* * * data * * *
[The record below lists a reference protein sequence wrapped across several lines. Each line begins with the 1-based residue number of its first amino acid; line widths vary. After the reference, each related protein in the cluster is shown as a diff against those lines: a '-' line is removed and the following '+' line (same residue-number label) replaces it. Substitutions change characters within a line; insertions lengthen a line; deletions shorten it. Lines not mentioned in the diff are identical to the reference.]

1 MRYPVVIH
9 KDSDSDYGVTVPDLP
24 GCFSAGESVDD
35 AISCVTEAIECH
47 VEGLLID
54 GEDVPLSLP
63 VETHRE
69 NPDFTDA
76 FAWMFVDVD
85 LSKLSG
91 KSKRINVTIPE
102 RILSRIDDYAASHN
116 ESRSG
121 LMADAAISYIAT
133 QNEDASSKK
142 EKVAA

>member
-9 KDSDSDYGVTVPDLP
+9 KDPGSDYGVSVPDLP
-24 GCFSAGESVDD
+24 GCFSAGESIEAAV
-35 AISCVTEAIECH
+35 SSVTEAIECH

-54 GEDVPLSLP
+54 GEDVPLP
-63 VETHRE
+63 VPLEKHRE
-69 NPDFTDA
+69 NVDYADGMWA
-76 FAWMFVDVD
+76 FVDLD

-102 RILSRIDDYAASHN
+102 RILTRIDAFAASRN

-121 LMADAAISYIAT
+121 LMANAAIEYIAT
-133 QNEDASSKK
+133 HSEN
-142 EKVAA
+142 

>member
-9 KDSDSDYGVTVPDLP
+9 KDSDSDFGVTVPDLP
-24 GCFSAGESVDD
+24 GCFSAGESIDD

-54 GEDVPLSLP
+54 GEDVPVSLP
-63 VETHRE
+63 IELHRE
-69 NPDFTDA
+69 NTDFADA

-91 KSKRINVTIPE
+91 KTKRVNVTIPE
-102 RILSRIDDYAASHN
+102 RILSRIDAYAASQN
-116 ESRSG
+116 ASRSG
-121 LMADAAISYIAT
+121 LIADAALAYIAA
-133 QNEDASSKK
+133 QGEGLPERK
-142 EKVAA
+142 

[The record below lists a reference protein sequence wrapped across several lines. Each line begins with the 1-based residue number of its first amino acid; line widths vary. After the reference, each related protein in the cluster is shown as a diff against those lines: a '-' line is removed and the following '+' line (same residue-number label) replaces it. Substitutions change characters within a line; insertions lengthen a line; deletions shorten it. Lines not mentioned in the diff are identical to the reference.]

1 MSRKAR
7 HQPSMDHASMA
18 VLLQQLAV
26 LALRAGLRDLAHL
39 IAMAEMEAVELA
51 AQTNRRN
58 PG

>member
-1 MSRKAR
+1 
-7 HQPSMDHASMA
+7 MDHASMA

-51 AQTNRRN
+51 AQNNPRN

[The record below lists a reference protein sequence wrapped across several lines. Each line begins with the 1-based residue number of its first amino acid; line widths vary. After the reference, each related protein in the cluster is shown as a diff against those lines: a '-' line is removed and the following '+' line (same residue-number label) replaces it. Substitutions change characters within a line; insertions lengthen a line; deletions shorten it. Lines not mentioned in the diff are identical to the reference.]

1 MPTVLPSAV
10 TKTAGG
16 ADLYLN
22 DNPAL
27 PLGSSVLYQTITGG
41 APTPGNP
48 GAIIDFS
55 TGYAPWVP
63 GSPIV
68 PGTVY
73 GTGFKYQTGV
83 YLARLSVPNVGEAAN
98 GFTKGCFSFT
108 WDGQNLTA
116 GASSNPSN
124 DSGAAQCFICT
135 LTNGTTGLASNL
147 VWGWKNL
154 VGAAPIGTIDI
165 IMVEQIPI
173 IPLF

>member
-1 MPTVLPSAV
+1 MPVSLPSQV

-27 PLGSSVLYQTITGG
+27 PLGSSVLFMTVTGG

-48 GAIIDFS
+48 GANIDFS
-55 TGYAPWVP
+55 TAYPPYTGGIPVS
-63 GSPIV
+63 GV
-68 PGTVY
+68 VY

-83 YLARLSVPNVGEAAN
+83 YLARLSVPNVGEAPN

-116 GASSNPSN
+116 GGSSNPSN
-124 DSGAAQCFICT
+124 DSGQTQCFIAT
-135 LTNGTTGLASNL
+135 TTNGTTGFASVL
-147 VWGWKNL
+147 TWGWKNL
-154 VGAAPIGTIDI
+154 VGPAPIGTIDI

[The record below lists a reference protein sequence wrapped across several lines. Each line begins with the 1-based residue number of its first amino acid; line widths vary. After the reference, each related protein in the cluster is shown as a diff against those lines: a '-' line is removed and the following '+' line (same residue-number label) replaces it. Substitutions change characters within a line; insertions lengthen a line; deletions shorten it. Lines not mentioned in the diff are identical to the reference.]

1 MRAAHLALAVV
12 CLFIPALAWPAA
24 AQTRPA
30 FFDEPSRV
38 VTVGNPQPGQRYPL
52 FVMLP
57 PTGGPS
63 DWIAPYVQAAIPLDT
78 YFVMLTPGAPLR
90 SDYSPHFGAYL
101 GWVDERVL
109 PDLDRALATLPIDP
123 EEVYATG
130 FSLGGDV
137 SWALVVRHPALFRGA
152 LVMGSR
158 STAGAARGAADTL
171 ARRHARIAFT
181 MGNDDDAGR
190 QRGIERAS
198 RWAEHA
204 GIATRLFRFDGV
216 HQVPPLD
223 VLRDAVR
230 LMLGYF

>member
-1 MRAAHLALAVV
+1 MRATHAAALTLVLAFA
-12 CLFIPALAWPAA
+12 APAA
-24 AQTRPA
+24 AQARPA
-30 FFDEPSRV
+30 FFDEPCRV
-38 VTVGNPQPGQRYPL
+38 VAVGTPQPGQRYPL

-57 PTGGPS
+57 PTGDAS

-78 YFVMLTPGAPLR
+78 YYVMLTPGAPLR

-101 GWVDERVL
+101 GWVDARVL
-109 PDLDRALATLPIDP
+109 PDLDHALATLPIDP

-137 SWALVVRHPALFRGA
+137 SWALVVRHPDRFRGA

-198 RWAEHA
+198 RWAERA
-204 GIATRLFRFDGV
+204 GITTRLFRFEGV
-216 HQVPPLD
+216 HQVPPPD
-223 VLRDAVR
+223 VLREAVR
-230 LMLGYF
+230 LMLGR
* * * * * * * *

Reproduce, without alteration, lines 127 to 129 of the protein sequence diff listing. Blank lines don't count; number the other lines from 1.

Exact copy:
1 MRAAHLALAVV
12 CLFIPALAWPAA
24 AQTRPA